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Lecture 1: Elementary Notions and Notations (1)

Lecture 1: Elementary Notions and Notations (1)

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Lecture 1: Elementary Notions and Notations (1)

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  1. ICOM 4075: Foundations of Computing Lecture 1:Elementary Notions and Notations (1) Department of Electrical and Computer Engineering University of Puerto Rico at Mayagüez Fall 2010 Lecture Notes Originally Written By Prof. Yi Qian

  2. Announcement • Please check out the course website before each lecture & aftereach lecture: http://www.ece.uprm.edu/~bvelez/courses/Spring2010/icom4075/icom4075.htm • You can buy the textbook at the UPRM bookstore now • The textbook is required by this course.

  3. Outline of the Course • This course is necessary to understand and practice the art and science of computing • The topics come from the fields of computer science, logic, and mathematics • Elementary Notions and Notations • Functions • Construction Techniques • Equivalence, Order, and Inductive Proof • Analysis Techniques • Logic • Boolean Algebra

  4. Outline of this chapter (Chap.1) • A Proof Primer • Introduces some proof techniques that are used throughout this course • Sets • Introduces the basic ideas about sets • Ordered Structures • Introduces some basic ideas about ordered structures and how to represent them • Graphs and Trees • Introduces the basic ideas about graphics and trees • Summary

  5. Reading • Textbook: James L. Hein, Discrete Structures, Logic, and Computability, 3rd edition, Chapter 1. Section 1.1

  6. What is a Proof?

  7. A Proof Primer • An informal proof is a demonstration that some statement is true • Mixes everyday English-like language with symbols that appears in the statement to be proved

  8. S not S true false false true Logical Statements • Statements that are either true or false • True and False are statements • Negation • If S represents some statement, then the negationof S is the statement “not S” • We can represent this relationship with a truth table:

  9. Logical Statements • Conjunction and Disjunction • The conjunction of A and B is the statement “A and B”, which is true when both A and B are true. • The disjunction of A and B is the statement “A or B”, which is true if either or both of A and B are true. • The truth tables for conjunction and disjunction are:

  10. A B A and B A or B true true true true true false false true false true false true false false false false Logical Statements • The truth tables for conjunction and disjunction are:

  11. Logical Statements • Conditional Statements • The statement like “If A then B”, where A and B are also logical statements, is called a conditional statement, in which A is the hypothesis and B is the conclusion. • Here we can say: “A implies B”, or “A is a sufficient condition for B”, or “B is a necessary condition for A”. • The truth table for a conditional statement:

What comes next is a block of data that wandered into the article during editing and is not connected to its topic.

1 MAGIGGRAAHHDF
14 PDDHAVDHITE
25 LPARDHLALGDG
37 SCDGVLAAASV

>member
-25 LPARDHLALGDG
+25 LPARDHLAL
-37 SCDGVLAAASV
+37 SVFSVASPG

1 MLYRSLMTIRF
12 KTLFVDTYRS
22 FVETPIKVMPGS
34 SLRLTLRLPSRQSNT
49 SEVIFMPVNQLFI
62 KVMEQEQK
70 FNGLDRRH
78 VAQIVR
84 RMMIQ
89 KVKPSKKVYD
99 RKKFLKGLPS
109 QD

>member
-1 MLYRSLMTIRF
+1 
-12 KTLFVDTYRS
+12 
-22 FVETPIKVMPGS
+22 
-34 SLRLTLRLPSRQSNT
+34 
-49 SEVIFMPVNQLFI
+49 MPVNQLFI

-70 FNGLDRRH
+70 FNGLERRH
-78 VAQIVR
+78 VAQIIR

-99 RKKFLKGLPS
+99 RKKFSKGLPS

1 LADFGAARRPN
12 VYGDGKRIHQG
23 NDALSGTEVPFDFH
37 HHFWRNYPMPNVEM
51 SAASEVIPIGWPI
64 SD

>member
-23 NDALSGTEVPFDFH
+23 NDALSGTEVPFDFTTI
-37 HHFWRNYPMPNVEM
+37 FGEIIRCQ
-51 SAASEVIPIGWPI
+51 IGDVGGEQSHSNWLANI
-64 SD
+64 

12. A B if A then B true true true true false false false true true false false true Logical Statements • The truth table for a conditional statement: The conditional is false only when the hypothesis is true and the conclusion is false. It is true in the other three cases. • Examples?

  13. Logical Statements • When the hypothesis of a conditional is false, we say that the conditional is vacuously true. • e.g., the statement “If 1=7, then 25=56” is vacuously true because the hypothesis is false. • If the conclusion is true, we say that the conditional is trivially true. • e.g. the statement “If 1=7, then 25=25” is trivially true because the conclusion is true.

  14. Logical Statements • The converse of “If A then B” is “If B then A”. • The converse does not always have the same truth value. • e.g., we know that the following statement about numbers is true: If x > 0 and y > 0, then xy > 0 The converse of this statement is If xy > 0, then x > 0 and y > 0. The converse of this statement is false! Why?

  15. Logical Statements • Equivalent Statements • Two statements are said to be equivalent if they have the same truth value for any assignment of truth values to the variables that occur in the statements • e.g., “not (A and B)” is equivalent to “(not A) or (not B)”; “not (A or B)” is equivalent to “(not A) and (not B)”; • e.g., “A and (B or C)” is equivalent to “(A and B)” or (A and C)”; “A or (B and C)” is equivalent to “(A or B) and (A or C)”; • Examples: • “not (x > 0 and y > 0)” is equivalent to ? • “0 < x and (x < 4 or x < 9)” is equivalent to ? • “x > 0 or (x > 2 and x > 1)” is equivalent to ?